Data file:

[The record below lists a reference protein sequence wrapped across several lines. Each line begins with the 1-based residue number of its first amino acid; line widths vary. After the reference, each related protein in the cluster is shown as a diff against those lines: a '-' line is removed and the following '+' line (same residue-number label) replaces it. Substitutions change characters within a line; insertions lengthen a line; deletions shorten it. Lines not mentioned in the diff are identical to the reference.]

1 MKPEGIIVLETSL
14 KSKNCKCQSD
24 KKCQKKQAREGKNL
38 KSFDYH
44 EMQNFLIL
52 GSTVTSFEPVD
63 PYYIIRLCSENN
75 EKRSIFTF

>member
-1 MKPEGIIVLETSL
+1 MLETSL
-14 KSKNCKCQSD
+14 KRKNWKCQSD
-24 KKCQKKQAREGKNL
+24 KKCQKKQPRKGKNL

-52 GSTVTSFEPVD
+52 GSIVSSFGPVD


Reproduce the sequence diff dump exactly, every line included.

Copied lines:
[The record below lists a reference protein sequence wrapped across several lines. Each line begins with the 1-based residue number of its first amino acid; line widths vary. After the reference, each related protein in the cluster is shown as a diff against those lines: a '-' line is removed and the following '+' line (same residue-number label) replaces it. Substitutions change characters within a line; insertions lengthen a line; deletions shorten it. Lines not mentioned in the diff are identical to the reference.]

1 MKPEGIIVLETSL
14 KSKNCKCQSD
24 KKCQKKQAREGKNL
38 KSFDYH
44 EMQNFLIL
52 GSTVTSFEPVD
63 PYYIIRLCSENN
75 EKRSIFTF

>member
-1 MKPEGIIVLETSL
+1 MLETSL
-14 KSKNCKCQSD
+14 KRKNWKCQSD
-24 KKCQKKQAREGKNL
+24 KKCQKKQPRKGKNL

-52 GSTVTSFEPVD
+52 GSIVSSFGPVD